In its early stages, the Pinbone Wizard was designed to be an automated machine. But countless trials couldn't find a way to replace the need for individual attention that comes with the variety of wild salmon species Alaska fishermen catch.

The finished product is foot-pedal operated, and involves the user holding the fillet and running it over metal teeth that pull the pinbones as the fish passes over them, which preserves the integrity of the flesh. Compared to other fish-processing equipment, the Pinbone Wizard is portable (146 pounds) and is housed in an 18x20x14-inch cabinet. Tim Manning and his brother, Ned, who is now retired from the shop, spent countless hours creating the machine's intricate parts and gears. Shipman has been credited with redesigning the original construction so it uses more basic materials, making mass production easier and more affordable.

"Pinbones are the bottleneck, requiring a lot of manual labor to pluck out with pliers."

For a commercial fisherman, having a pinbone-extracting machine saves costly time and labor. "Pinbones are the bottleneck, requiring a lot of manual labor to pluck out with pliers," said Tim Manning. Working by hand, removing the stubborn pinbones from a salmon fillet normally takes about 25 seconds. At a trial run at Anchorage's Alaska Seafood and Sausage Co. this March, Manning clocked about 9-10 seconds with the Wizard. "With more practice, we could get it down to 7-8 seconds," he said. During his stay in Anchorage, they processed about 2,500 pounds of fillets.

"The first time they successfully remove the bones, there's a smile from ear to ear," said Manning. The processor can then sell fresh fillets, or vacuum seal them, without having to freeze the fish and send them off to be processed somewhere else. This summer, the Pinbone Wizard will be put to the ultimate test before officially going on the market. Manning will take the machine on the road for a week each in Dillingham, the Kenai Peninsula and Petersburg.

Broad skill set
Manning, who has been a machinist at the GI shop for 16 years, has developed a wide range of skills over the past two decades. Possessing a wealth of knowledge is part of the job description in the tight-knit shop, where the four employees work closely on projects, said Shipman.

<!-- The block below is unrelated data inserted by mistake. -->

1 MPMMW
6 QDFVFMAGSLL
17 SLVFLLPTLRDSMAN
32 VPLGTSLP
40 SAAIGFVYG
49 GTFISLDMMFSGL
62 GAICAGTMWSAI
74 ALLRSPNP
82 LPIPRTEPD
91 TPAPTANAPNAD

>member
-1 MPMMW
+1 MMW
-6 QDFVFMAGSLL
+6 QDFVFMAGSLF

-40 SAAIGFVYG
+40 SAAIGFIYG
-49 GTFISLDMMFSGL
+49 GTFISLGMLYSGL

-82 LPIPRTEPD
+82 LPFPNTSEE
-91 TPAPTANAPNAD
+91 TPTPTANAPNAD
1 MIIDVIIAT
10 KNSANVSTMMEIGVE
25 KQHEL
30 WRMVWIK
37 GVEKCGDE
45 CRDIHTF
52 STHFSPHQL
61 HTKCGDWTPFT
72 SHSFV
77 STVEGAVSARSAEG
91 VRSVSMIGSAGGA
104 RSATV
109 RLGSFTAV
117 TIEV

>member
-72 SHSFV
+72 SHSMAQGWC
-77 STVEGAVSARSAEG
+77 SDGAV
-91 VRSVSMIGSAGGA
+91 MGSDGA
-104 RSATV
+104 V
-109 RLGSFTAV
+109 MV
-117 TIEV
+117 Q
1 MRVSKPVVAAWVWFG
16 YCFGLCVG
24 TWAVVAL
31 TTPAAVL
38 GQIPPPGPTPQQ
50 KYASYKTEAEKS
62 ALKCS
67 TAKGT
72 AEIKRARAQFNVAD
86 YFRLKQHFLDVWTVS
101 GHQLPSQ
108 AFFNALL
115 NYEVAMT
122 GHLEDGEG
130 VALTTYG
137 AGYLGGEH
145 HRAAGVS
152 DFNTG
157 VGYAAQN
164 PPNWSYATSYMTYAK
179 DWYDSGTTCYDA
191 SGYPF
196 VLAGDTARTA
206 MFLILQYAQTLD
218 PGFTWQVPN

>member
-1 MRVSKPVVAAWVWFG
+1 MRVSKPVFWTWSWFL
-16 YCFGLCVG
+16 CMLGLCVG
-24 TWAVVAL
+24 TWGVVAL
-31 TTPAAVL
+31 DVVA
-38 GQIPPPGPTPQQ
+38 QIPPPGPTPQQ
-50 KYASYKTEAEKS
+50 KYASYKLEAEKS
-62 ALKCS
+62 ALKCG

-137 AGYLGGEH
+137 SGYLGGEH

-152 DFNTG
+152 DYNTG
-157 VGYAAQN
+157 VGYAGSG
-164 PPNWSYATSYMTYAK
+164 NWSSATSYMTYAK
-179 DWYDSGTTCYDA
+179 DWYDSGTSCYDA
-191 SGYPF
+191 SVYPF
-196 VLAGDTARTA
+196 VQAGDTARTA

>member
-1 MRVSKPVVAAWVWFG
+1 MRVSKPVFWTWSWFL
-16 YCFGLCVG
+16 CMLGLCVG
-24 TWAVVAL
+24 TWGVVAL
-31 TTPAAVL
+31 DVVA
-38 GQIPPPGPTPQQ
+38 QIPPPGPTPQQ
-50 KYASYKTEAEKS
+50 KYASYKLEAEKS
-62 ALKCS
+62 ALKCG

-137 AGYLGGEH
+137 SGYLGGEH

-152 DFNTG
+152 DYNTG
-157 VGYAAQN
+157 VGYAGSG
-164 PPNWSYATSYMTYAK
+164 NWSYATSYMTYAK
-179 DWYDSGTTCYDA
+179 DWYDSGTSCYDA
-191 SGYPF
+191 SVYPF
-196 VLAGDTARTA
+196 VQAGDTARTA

Besides the Pinbone Wizard, the machine shop has worked on a diverse range of projects. The machinists collaborated with GI physicists John Craven and Mark Conde on making instrument components for HEX rockets launched at Poker Flat Research Range. They built a drill for ice coring in Greenland capable of drilling to bedrock. A recent project that actually came from outside UAF was building a 1,200-pound coil calibration system for the U.S. Geological Survey. The 6-foot-cubed instrument is used to calibrate and test fluxgate magnetometers at the Boulder Magnetic Observatory in Colorado. To complete the yearlong project, the machine shop relied on CAD design software, a computer numerically controlled machining center and the skills of the machine shop team, which includes Dale Pomraning and Jeff Nelson in addition to Shipman and Manning.

A feast-or-famine cycle can often create the need for quick turnaround...

A feast-or-famine cycle can often create the need for quick turnaround on jobs. While Shipman would love to see the shop expand, the unpredictable nature of research prevents having a steady cash flow. "Projecting into the future is incredibly difficult. We're entirely dependent on the scientific community (for funding)," he said.

And since the Alaska labor pool for highly trained machinists is pretty slim to begin with, if the shop wanted to expand, "Finding one of these guys is like (finding) a needle in a haystack," said Shipman.

Just the opposite of finding a pinbone in a fish fillet.

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All photos by Melissa Hart unless otherwise noted.